Environmental Justice Issues

Slouching Towards Yucca Mountain, a video installation by Eve Andr̩e Laram̩e РUnited States Artists РGreat art forms here

A cast of nineteen fictional characters explore the post-Atomic Age West in this video installation, Slouching Towards Yucca Mountain. Funds in the amount of $9,500 are sought for video editing, completion of an installation and creation of an artist book/exhibition catalog.

The project explores issues and ironies surrounding the problem of radioactive waste disposal in the United States. The non-linear narrative of Slouching Towards Yucca Mountain involves time travelers who discover these tunnels and question the use and misuse of the so-called “empty wastelands” of the American West.

Using tropes and clich̩s of the Western film and science fiction film genres, a subtext of environmental expos̩ unfolds in a suspenseful talk: part fact, part fiction. It is set in an ambiguous time period Рunstuck in time Рpartially 19th, 20th and 21st Century.

The project reveals American values and beliefs about nature, conquest, ownership and the use of land, and environmental justice issues. It does so with a mixture of creativity, humor, and dead seriousness.

I want to draw attention to issues of sustainability, renewable vs. non-renewable energy, waste disposition, geological time, and “cowboy extractionary economics.”

With your support I will produce twenty 1-3 minute long video loops: one for each character plus an introduction. The video loops will be incorporated into a series of video sculptures within a room-sized installation.

During a residency at the Goldwell Museum 15 miles from Yucca Mountain, thousands of still phtogrpahs and hours of video footage were shot in Death Valley, CA and the ghost towns of Rhyolite and Goldpoint, NV. During the preliminary project development I worked with former students and emerging artists, Courtney “scrap” Wrenn, Chelsea Noggle, Michel Tallichet, Mia Ardito, Emily Montoya and Benji Geary.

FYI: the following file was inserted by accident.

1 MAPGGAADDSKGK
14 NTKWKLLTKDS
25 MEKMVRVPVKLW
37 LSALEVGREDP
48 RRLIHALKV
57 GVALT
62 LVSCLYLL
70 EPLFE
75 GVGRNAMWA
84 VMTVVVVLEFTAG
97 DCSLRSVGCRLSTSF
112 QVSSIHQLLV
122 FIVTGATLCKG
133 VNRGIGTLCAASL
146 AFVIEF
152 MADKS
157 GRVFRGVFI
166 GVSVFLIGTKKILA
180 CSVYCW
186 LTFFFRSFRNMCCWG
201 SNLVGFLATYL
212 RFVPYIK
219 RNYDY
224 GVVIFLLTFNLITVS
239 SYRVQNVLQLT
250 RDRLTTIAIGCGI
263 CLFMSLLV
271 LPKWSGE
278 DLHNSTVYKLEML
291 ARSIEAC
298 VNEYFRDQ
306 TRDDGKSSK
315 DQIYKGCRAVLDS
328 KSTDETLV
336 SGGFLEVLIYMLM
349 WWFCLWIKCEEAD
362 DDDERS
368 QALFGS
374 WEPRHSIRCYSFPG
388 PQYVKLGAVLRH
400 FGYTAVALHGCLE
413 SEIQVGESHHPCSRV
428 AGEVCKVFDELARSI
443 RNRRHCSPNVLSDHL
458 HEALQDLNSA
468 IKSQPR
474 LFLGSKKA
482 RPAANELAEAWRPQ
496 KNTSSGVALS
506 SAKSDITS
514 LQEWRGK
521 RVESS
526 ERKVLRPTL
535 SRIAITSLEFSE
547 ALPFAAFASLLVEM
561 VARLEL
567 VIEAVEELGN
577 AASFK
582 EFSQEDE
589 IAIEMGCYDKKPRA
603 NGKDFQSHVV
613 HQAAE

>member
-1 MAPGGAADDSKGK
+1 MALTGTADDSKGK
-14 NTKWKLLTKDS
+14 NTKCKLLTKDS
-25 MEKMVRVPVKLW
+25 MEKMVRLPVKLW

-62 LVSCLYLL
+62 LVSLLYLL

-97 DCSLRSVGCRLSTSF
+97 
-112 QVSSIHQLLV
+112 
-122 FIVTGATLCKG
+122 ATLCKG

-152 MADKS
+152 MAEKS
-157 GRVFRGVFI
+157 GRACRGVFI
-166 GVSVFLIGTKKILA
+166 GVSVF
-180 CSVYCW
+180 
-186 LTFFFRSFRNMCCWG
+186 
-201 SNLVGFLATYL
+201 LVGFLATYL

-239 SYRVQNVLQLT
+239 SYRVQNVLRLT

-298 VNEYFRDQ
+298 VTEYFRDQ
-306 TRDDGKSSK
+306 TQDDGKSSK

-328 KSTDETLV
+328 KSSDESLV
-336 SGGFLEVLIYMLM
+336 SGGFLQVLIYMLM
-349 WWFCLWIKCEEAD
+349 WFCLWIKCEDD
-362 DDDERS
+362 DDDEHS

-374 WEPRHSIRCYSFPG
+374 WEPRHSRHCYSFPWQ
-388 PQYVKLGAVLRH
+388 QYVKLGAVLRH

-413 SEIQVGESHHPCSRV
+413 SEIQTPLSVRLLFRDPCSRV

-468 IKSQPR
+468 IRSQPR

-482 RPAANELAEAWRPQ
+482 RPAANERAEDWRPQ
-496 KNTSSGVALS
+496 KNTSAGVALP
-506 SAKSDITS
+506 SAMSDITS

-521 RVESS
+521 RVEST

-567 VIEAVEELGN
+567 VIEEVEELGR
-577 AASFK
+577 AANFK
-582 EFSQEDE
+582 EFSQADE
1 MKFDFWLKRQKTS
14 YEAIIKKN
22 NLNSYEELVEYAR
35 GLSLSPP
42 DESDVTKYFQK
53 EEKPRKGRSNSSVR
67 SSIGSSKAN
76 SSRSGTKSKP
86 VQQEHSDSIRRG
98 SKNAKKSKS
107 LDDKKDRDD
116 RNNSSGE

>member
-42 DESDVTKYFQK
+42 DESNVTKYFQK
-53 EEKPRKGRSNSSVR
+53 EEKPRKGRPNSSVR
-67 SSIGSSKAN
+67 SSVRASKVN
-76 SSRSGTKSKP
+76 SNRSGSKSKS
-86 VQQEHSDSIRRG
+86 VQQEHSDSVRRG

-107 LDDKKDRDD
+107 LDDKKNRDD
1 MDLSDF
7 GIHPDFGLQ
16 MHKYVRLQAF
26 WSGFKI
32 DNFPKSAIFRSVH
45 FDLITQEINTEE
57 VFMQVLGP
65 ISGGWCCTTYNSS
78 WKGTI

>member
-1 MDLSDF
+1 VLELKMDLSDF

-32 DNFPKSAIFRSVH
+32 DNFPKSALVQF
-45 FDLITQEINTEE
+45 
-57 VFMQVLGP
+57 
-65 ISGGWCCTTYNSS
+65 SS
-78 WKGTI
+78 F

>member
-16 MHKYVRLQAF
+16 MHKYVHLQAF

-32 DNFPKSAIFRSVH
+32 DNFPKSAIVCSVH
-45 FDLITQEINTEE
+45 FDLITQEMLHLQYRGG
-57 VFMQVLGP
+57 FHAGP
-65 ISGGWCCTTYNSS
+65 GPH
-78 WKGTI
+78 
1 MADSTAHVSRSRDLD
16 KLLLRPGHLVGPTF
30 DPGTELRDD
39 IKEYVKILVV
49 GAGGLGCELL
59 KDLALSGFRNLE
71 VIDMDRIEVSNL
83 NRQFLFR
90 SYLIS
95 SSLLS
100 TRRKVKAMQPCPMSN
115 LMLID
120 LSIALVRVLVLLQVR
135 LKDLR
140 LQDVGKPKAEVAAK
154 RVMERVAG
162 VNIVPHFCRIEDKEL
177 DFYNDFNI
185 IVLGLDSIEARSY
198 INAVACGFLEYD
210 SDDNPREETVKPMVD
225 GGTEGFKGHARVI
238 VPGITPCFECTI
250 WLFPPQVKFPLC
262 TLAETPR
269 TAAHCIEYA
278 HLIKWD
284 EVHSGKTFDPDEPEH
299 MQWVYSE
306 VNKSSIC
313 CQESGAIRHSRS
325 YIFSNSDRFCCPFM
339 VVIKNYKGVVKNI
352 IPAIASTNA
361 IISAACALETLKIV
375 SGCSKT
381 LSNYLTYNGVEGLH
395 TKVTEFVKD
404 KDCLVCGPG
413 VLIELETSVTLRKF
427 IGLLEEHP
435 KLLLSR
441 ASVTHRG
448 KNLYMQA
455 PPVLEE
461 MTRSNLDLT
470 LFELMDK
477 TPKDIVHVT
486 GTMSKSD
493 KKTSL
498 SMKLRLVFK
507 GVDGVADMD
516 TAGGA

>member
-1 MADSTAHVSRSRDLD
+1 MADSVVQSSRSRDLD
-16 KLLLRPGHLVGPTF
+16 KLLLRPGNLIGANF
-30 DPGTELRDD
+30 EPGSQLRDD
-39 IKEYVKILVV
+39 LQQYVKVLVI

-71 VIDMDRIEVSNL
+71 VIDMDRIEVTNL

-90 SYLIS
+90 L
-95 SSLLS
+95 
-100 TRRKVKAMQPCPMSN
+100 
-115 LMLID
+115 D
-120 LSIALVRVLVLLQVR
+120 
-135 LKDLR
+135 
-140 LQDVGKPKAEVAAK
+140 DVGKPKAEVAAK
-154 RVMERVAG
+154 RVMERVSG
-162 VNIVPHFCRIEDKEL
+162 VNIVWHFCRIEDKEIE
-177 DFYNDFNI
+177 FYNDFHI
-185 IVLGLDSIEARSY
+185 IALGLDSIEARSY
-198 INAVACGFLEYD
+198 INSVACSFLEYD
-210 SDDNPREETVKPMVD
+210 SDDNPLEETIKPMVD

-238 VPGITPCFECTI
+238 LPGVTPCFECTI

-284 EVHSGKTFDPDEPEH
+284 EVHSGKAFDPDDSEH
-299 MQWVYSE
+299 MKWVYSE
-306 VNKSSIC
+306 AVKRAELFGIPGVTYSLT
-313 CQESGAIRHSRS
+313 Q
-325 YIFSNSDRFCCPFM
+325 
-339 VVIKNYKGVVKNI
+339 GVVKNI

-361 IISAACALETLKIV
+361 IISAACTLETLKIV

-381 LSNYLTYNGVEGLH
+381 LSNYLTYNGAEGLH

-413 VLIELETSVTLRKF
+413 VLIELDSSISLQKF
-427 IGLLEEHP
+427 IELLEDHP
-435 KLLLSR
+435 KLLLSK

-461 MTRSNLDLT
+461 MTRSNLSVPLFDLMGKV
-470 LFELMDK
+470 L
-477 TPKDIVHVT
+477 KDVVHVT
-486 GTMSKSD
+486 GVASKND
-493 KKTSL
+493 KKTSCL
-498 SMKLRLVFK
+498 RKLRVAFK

As an interdisciplinary artist who has worked at the confluence of art, science and nature for over twenty years, I feel a responsibility to examine environmental issues and ecological problems through my research and work. This is where my aesthetics and pedagogic ethics merge; I want my work to contribute to future generations.

In 2002 the U.S. government began developing Yucca Mountain as a deep geological repository for high-level radioactive waste. Due to geological faults, and climate uncertainties, the project was terminated; however a maze of excavated tunnels exist beneath the mountain. The U.S. currently has no master plan for permanent disposal of radioactive waste; it is in temporary storage at hundreds of sites across the country. This environmental problem has hardest hit the indigenous peoples of the Western desert lands. I want to raise public awareness, involve communities and initiate discussions through my work.

via Slouching Towards Yucca Mountain, a video installation by Eve Andr̩e Laram̩e РUnited States Artists РGreat art forms here.

Framing the World — An art & ecology notebook

Excerpted From Cathy Fitzgerald’s An Art & Ecology Notebook:

Twelve essays  in four parts, focusing on ecocinema as activist cinema; the representation of environmental justice issues in Hollywood; independent and foreign films, the representation of animals, ecosystems, natural and human-made landscapes and readings of two mainstream eco-auteurs, Kiyoshi Kurosawa and Peter Greenaway, Framing the World; explorations in ecocriticism and film, edited by Paula Willoquet-Maricondi, 2010

At last, a book on ecocriticism for film that is more than a review of films with environmental themes (though there are so very few of the latter as well). Lots of very valuable and timely essays on both mainstream cinema but also identifying key experimental filmmakers who have developed ecocentric approaches to film-making, for eg. in the work of independent Slovenian film/sound artist Andrej Zdravic. Also an excellent chapter on the very real limitations and lack of critical awareness in the director Herzog’s popularly regarded environmental films.

Also of note and just published this year is ‘Chinese Ecocinema in the Age of Environmental Challenge‘. I think its great to have this perspective of film from a region that has endured vast ecological destruction and is producing many poignant environmental films. This book is much more academic but again an excellent resource for those interested in the critical development of ecocinema. It’s also made me eager to search out the films mentioned in the book, like this one centered on  the 3 Gorges dam – ‘Still Life’

via Framing the World -two timely new books on ecocriticism and film — An art & ecology notebook.